3D printing news News Wood 3D Printing Is Being Used for More Eco-Friendly Lights
Though best known for polymers and metals, more than ever 3D printing is widening its horizons when it comes to material development. This is especially the case when it comes to more sustainable materials. And what could be more eco-friendly than wood itself? At least that is the thought process of Forust and Desktop Metal. With the release of the Shop System™ – Forust Edition, the companies are seeking to make high-volume, affordable wood 3D printing using binder jetting. The technology has already been adopted for a number of projects including the creation of 3D printed decorative pendant lights, called Cocoon, through a collaboration with the designers HagenHinderdael. Spiring Collet
As mentioned, Cocoon is the brainchild of Forust and HagenHinderdael, an award-winning creative practice who wish to combine suitable design and innovative technology in their immersive installations. Helmed by Sofia Hagen and Lisa Hindardael, the company pursues an approach that explores the relationship between immersive art and biophilic design, a concept that in and of itself aims to increase the connection between people and nature within buildings. And this has been achieved through the creation of Cocoon, a 3D printed, sustainable, decorative pendant that transforms wood waste into an organic, technologically advanced light.
The finished (left) and unfinished (right) Cocoon (photo credits: Anders Gramer)
Cocoon is the culmination of a variety of different concepts. However, the ultimate goal was to create a light that not only was sustainable, but which also resembled an organic structure, speaking to the natural materials used. And this was certainly achieved. Thanks to the use of Forust and Desktop Metal’s innovative wood 3D printing technology, Cocoon was developed using an innovative process that is able to reduce timber waste. The final part is thus not only eco-friendly, but fully degradable.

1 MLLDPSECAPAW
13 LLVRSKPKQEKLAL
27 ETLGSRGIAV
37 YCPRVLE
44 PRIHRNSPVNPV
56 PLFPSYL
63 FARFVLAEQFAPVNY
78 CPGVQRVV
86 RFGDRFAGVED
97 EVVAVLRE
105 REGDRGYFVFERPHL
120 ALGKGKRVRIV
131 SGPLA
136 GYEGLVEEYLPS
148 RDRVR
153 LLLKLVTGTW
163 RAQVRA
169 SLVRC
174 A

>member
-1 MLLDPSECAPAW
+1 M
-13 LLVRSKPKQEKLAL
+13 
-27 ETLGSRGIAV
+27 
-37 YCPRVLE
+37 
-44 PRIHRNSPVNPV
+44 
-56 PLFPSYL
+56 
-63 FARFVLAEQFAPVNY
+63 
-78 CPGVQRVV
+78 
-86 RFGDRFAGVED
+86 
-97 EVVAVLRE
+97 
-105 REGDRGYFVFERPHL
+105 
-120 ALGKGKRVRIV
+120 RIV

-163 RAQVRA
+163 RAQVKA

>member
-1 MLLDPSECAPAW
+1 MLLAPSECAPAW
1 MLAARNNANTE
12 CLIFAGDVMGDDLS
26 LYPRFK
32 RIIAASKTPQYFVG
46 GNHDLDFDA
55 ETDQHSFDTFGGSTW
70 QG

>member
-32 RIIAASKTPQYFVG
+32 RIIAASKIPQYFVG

The part was designed to look like an organic structure, notably taking a form reminiscent of cocoons in nature. It was designed using a binder jetting process wherein layers of powdered wood are bound together with lignin, a complex plant-derived polymer that is a key structural material in the support tissues of most plants. This process is thus not just a high-speed, wood 3D printing process which can create even end-use parts, but also non-destructive to the planet’s ecology. In this particular case, the resulting part is a 250mm x 460 mm Cocoon, available in two typologies, which can be hand-stained and finished after printing, including finishing with a wide variety of wood species such as natural, oak, teak and walnut.
The light’s shape has been designed to pay homage to the natural materials used (photo credits: Anders Gramer)
The shell is also a protective cover for the internal, integrated OLED light source. The OLED panel is made from a slimline technology that is “easy to the earth” and produced from 85% glass with a balance of organic materials and non-toxic metals. Not only that, but in the creation of the Cocoon, HagenHinderdael were able to use materials that would have otherwise been sent to the landfill. The aim of the light is to make people think beyond the tradition of product design to see how new technologies and processes can help create more sustainable initiatives for the lighting of the future.
Of course, the key to the success of this beautiful decorative light is the technology used. The Shop System™ Forust Edition is, as the name suggests, a version of the best-selling Shop System™ that has been adapted to print with unfinished sawdust byproduct from the wood milling industry. As previously mentioned, it uses binder jetting, a technology that is increasingly popular for its speed and production capabilities, allowing for the creation of complex wood designs without the need for supports. Moreover, the machine itself is capable of creating parts within a build box measuring 350 x 222 x 200 mm (13.8 x 8.7 x 7.9 in) at a print speed of up to 1,6000 cc/hr or about 21 mm in z-height per hour.
The Shop System™ Forust Edition (photo credits: Desktop Metal)
Commenting on the technology, William McDonough, an architect and author of Cradle to Cradle, noted “The on-demand 3D printing of wood using waste natural materials is a gamechanger. By allowing millions of trees to remain in place in their forests, Forust is launching a highly evolved technology for the circular technosphere. We have only begun to explore its beneficial potentials, but it is clear they are immense.” And with Cocoon, we can certainly see the pertinence of this technology for a variety of applications including of course the creation of beautiful, functional wooden parts.
You can learn more about the Shop System™ Forust Edition along with other innovative binder jetting solutions from Desktop Metal in our exclusive video with the company from Formnext 2022 below. Additionally, you can find out more about Cocoon HERE.
What do you think of the use of wood 3D printing to create Cocoon? Let us know in a comment below or on our LinkedIn, Facebook, and Twitter pages! Don’t forget to sign up for our free weekly Newsletter here, the latest 3D printing news straight to your inbox! You can also find all our videos on our YouTube channel.
*Cover Photo Credits: Anders Gramer
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